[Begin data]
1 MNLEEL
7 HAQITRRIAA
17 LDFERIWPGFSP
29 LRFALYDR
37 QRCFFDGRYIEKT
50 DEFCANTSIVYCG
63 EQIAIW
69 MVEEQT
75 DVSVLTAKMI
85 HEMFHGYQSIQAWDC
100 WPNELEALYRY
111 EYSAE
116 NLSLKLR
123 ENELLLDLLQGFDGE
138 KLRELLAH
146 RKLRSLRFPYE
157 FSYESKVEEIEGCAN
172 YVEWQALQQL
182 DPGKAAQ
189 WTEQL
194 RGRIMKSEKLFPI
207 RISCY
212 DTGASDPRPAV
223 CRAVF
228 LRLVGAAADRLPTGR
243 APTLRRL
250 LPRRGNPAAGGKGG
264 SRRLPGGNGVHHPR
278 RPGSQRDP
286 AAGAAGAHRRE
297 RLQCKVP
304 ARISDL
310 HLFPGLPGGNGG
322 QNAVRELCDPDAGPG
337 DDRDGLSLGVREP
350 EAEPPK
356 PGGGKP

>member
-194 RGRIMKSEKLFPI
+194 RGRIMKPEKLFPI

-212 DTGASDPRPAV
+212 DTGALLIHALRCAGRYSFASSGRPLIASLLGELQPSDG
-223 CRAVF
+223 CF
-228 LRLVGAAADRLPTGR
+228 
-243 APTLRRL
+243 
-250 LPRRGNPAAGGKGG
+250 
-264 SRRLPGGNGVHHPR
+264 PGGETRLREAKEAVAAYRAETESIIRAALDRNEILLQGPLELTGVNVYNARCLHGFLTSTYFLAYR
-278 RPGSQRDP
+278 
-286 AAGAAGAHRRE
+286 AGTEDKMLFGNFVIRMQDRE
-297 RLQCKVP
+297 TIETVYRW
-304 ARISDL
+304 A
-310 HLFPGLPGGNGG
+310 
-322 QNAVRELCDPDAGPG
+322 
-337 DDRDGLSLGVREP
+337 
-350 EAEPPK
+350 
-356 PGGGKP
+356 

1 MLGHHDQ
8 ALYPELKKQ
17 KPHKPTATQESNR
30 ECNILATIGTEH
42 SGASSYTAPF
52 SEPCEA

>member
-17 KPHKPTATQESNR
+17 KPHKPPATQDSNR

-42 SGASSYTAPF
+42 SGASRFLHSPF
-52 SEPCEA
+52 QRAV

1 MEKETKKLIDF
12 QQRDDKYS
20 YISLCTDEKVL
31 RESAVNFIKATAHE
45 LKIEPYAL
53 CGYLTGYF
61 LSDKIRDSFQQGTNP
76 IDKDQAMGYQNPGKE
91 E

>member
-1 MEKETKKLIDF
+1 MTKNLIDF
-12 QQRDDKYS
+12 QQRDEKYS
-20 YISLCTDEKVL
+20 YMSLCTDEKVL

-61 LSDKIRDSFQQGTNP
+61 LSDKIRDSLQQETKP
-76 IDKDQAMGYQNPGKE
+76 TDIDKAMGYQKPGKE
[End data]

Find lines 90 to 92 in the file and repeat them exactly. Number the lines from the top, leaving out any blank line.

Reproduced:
61 LSDKIRDSFQQGTNP
76 IDKDQAMGYQNPGKE
91 E